MERIDEN — It’s not unusual to find Noah Vega and fellow members of Platt High School’s Climate Action Club walking along the edge of Sodom Brook on Thursday afternoons.
They scour the area and nearby trails for litter in an effort to keep them clean.
Typically they’re wearing gloves, explained Vega, a 17-year-old senior. Sometimes a member of the group wears waders if they need to step in the water. Lately, they’ve been wearing masks and social distancing — heeding official public health guidance in light of the COVID-19 pandemic.
How students go about performing community service has changed since the pandemic started. Access to traditional service projects in settings like nursing homes, hospitals, elementary schools and other locations have been more limited, if not restricted altogether.
In many ways community service has gone virtual. Other students have found remote volunteer projects, including online book drives, video storytelling and video exercise programs.
Some projects, like Vega’s, have been less impacted because they are outdoors.
Platt’s Climate Action Club first started the clean up project in October 2018. Despite the pandemic, their desire to keep the trail clear of litter hasn’t changed. Vega and the group’s other leaders are encouraging safety.
“We keep it as safe as we can keep it,” Vega said. “Before everyone goes out we give them a safety talk.”
That includes going out in small groups and social distancing, in addition to wearing masks.
“Whatever you’re comfortable with doing, we’re encouraging,” Vega said.In-person and virtual service projects
At Maloney High School, students are participating in afterschool service projects and clubs remotely and in person.
This past week, a small group of students stayed after school with their clubs’ faculty advisors. They were decorating a wing of the school, taping up pink and white streamers, balloons and posters, as part of a campaign to make their peers aware that it’s Breast Cancer Month.
Scott Angilly, a Maloney junior and member of the Key Club, noted the service-oriented club usually participates in several small projects, like food drives and blood drives. The club may sponsor more blood drives, since social distancing and other health precautions are already incorporated into them, he said.
“Those can be done much more easily,” Angilly said.
As for whether the club will be able to undertake other service projects, that is not quite clear, Angilly said.
“We don’t know for sure,” he said. “We’re trying our best.”
Gemma Kirby, 17 and a senior at Maloney who was among the group decorating, said overall community service and afterschool activities has been “very different.” Whether they will still be able to hold annual charitable events, like powder puff football games, is up-in-the-air.
Cynthia Simone, a faculty advisor for Maloney’s Skills USA Club, said the group has been “in a pickle” because of the pandemic. The club, which involves training in health and other skilled occupations, has often afforded students the opportunity to go out into clinical medical settings.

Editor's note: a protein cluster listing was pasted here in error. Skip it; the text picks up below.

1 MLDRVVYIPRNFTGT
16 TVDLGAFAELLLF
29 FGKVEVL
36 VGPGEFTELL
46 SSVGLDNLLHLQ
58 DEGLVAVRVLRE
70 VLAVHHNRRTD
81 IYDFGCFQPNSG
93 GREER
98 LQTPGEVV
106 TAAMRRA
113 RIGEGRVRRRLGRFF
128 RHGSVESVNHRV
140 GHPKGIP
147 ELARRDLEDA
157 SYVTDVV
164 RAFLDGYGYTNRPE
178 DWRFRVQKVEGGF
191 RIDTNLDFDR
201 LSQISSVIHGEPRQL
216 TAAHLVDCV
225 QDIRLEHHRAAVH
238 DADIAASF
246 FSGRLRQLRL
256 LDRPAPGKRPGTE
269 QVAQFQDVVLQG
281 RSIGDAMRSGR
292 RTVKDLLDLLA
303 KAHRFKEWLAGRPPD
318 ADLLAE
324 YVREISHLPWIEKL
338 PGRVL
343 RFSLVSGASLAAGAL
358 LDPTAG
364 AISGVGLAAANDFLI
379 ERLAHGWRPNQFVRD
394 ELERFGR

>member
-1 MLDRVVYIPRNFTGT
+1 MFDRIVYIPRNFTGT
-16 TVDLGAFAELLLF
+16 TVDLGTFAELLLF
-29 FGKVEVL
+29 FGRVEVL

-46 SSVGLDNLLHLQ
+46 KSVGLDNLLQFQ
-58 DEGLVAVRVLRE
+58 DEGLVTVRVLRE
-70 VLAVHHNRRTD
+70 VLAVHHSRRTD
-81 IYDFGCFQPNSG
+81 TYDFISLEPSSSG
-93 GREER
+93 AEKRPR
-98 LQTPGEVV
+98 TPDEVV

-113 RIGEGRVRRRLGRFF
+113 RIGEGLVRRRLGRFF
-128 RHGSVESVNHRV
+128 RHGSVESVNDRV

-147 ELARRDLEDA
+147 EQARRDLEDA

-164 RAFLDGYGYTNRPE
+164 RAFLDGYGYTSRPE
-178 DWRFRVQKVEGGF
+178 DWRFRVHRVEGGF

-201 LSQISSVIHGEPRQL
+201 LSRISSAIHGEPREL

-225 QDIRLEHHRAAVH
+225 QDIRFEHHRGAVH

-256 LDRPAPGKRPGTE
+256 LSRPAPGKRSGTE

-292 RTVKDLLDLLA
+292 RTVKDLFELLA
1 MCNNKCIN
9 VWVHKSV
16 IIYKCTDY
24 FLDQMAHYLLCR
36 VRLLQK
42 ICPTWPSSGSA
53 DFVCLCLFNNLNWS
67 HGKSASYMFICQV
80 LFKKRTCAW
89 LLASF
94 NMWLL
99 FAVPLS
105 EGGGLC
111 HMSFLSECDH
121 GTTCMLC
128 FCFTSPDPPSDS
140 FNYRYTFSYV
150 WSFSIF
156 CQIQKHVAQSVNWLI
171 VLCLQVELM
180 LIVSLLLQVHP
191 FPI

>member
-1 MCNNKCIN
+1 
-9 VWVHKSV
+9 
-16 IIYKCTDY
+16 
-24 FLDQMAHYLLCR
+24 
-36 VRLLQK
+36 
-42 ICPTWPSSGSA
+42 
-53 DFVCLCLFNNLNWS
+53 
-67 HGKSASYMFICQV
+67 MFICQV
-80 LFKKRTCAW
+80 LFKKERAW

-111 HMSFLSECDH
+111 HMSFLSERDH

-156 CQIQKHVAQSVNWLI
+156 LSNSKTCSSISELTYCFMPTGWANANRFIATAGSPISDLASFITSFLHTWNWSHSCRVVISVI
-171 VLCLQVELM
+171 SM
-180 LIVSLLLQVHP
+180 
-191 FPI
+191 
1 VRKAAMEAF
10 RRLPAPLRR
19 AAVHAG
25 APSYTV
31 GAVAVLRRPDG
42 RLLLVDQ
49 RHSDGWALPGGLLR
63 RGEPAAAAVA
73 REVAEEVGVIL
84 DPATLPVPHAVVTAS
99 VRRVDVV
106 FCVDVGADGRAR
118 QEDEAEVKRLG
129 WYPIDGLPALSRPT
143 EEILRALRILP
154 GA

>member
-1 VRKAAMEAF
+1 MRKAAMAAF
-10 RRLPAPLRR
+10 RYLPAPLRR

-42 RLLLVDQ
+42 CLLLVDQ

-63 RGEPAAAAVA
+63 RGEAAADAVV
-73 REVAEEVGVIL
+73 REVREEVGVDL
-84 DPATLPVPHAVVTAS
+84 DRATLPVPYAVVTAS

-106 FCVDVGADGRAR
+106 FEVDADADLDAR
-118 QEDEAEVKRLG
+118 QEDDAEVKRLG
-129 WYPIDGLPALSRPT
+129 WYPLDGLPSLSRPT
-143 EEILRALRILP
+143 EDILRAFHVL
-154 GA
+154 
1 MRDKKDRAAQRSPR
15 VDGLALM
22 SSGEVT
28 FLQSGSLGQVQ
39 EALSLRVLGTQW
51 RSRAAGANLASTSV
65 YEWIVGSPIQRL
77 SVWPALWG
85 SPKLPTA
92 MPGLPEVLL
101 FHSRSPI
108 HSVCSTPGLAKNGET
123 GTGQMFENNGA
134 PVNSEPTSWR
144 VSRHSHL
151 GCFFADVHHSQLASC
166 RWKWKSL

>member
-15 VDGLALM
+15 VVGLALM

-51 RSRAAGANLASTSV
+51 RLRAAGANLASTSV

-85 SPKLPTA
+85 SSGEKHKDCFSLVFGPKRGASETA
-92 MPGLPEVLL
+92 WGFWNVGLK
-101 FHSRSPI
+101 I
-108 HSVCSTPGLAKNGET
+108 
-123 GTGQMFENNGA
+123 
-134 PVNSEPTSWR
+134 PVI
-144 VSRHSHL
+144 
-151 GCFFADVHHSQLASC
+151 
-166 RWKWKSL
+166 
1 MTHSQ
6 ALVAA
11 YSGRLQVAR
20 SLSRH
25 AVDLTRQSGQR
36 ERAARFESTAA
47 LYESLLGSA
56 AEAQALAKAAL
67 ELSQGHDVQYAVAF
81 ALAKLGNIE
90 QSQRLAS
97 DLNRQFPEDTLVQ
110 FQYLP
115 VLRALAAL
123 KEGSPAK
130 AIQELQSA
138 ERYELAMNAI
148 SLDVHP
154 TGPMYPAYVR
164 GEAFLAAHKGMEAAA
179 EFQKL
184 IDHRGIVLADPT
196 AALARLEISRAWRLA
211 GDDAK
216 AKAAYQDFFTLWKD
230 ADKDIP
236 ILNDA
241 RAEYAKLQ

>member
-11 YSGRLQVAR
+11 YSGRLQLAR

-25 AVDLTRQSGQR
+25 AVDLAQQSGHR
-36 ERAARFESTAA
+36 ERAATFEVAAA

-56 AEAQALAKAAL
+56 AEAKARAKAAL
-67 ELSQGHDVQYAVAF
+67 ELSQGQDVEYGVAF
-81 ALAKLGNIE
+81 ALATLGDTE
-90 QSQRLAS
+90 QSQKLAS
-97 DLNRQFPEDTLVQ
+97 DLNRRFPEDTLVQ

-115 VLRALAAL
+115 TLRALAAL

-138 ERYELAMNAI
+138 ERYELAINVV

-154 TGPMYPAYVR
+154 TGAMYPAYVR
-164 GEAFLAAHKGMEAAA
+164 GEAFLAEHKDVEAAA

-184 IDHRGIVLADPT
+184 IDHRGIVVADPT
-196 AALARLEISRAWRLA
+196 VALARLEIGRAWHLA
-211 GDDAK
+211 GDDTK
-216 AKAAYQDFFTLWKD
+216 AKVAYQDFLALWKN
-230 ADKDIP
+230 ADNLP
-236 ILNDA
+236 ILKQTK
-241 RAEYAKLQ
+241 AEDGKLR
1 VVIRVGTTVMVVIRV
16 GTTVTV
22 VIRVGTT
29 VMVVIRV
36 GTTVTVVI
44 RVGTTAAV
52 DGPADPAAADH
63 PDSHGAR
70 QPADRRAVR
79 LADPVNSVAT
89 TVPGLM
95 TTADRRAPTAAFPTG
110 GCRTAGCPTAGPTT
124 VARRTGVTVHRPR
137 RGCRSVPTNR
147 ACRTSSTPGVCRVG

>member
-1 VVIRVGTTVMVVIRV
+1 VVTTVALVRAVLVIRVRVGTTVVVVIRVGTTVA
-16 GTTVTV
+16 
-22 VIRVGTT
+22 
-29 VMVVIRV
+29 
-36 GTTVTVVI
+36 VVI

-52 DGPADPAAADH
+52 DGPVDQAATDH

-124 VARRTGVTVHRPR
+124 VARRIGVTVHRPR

“They can’t go out clinically,” Simone said. “So I’m finding that right now, they’re lacking the interaction. Communication skills are so important… They need to get out there and they need to be able to relate to people.”
So later this month, the group will do virtual exercise programs with area nursing homes and senior centers. They will wear Halloween costumes.
“So we’re going to call it a Spooker-cise,” Simone said.
Kate Valentin, who advises Maloney’s Leo Club, said that despite the mix of students attending school in-person and remotely, students are still interested in afterschool activities and service projects. Less than a month and a half into the school year, her club has been able to attract 16 members. The group has had two meetings, with in-person and remote students participating.
“I’m happy we have 16 this year. Given everything that’s happening, I wasn’t sure we were going to have anybody but our club officers,” Valentin said. She and advisors of other clubs will continue to navigate the challenges ahead.
“Ultimately we will find and make opportunities for students to get community service,” Valentin said.
Despite the challenges spurred by the pandemic, the need for service remains, Simone explained.
“The community still needs help,” she said. Still, students, “have to be so careful with social distancing.”‘It sparks a certain level of joy’
Meanwhile, across the city, on Coe Avenue, the work of the Climate Action Club and other student groups also continues.
Since the club started its cleanup project two years ago, they’ve found an assortment of items including soda cans, candy wrappers, potato chip bags and fast food cartons. One time, they found the top of a severed telephone poll. They’ve also found plastic dolls and camping gear.
Vega and his peers are trying to protect the watershed, including the species that call Sodom Brook home.
“We just want to make a difference,” Vega said. “It sparks a certain level of joy to go around and clean up your community.”
Two years ago, the first time the group cleaned up, they gathered around 100 pounds of garbage, Vega estimated. There was a section of Sodom Brook where water had stopped flowing because it was blocked by garbage.
“It flooded behind the school, that’s where we started first. We were able to completely remove the block up,” Vega said.
After students cleared it, the water began to flow once more.
They hadn’t planned for the project to continue, but it has.
On Thursday, the group ventured toward Hanover Pond, where they found a shopping cart that had been dumped into the water.
“We pulled it out,” Vega said. “It’s in perfect condition.”
Club members decided they would repurpose the cart — using it to collect items they pick up along the brook and trail.